Samuel Barber: American Romantic
Conspirare revealed how this composer does go gentle into that good night
Reviewed by Robert Faires, Fri., Sept. 30, 2011
Samuel Barber: American RomanticSt. Martin's Evangelical Lutheran Church, 606 W. 15th
Beginning a concert with the end of the world may sound like a downer, but when the apocalypse is signaled by Samuel Barber, it's anything but. The pronouncement that the world "will flame out" – delivered two lines into the first work on Conspirare's program of Barber's choral music – rang from the ensemble's three dozen singers with the righteous force of an Old Testament prophet, and its gathering volume and insistence thrilled. If it was the end of the world as we know it, I felt fine.
This talk of doomsday, though, is just to establish, as the title says, "God's Grandeur," and ultimately, the song abandons it in favor of praising nature and the ministrations of the Holy Ghost – a tonal shift from Jeremiah to psalmist, with a gentility matching the narrator's expression of admiration. By song's end, the chorus' sensitive rendition hadn't erased the opening's grave power, but it had tempered and informed it with warmth and grace.
So it was throughout the program. The material selected by Artistic Director Craig Hella Johnson abounded in darkness – the bleak blackness of a midwinter night, the despair of lost love, and death, death, death – yet there was little gloom. In his compositions, Barber does go gentle into that good night. With passages that are almost whispered, that move at the pace of deep consideration, that resolve in heartbreakingly rich harmonies, the composer softens the edge of loss. Within his expressions of grief lie a profound acceptance of endings that infuse sorrow with great beauty – as in "The Virgin Martyrs," a piece for a female chorus eulogizing female saints. Singing it, Conspirare's women seemed to be hovering above our heads in the sanctuary. They landed only upon reaching the final word, "love," which they held in a long, moving fade to silence.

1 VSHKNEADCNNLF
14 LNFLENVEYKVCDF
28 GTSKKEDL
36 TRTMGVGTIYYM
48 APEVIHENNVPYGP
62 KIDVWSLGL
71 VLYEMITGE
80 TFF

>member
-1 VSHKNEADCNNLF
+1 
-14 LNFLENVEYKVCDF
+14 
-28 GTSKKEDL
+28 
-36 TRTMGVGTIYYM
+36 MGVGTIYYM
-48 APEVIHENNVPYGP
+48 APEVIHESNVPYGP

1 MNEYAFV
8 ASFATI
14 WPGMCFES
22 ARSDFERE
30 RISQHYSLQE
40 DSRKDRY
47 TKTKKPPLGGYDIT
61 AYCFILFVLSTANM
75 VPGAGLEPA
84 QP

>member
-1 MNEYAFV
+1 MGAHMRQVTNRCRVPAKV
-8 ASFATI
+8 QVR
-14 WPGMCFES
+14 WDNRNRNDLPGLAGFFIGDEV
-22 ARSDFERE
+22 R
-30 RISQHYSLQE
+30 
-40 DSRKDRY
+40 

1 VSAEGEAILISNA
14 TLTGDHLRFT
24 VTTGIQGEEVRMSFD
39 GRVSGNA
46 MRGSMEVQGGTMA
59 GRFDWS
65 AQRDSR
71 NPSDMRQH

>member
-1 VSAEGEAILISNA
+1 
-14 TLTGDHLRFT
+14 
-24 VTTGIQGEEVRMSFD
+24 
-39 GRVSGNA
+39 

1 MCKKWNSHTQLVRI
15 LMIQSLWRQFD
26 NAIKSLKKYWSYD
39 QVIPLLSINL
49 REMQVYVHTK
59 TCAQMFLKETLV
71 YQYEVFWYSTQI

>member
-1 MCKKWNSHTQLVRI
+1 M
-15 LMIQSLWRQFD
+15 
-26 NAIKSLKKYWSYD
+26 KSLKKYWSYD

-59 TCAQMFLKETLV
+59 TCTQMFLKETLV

The grim reaper may have received the most tribute in the concert, but life was not ignored. "Mary Hynes" jubilantly praised a woman's beauty, and "The Coolin (The Fair Haired One)" cast a romantic liaison on a hillside as a dreamy repose, with Conspirare's voices like a sigh. The program's second half mostly featured The Lovers, a choral setting of poems by Pablo Neruda originally written for a large chorus and orchestra but newly – and most impressively – revised into a chamber version by regular Conspirare collaborator Robert Kyr (A Time for Life, Songs of the Soul). From its ardent description of the feminine form to a languid depiction of a summer's day, the work throbs with sensuality, and Johnson guided his singers through it with a heat and vigor that was hypnotic. The song cycle loosely tracks a romance from passion's first flames to the ashes after it fades, with a solo baritone voicing one of the lovers. David Farwig filled that role with fire, most notably in "Tonight I Can Write," where his attempt to bleed himself of his lost love seethed with tortured feeling.
Conspirare will record this material for its next CD. As its exquisite voices are wonderfully well-suited to the lushness and beauty of this "American romantic," that's good news for the ensemble's fans. But given the care they showed toward the music in this program, that's also good news for Barber.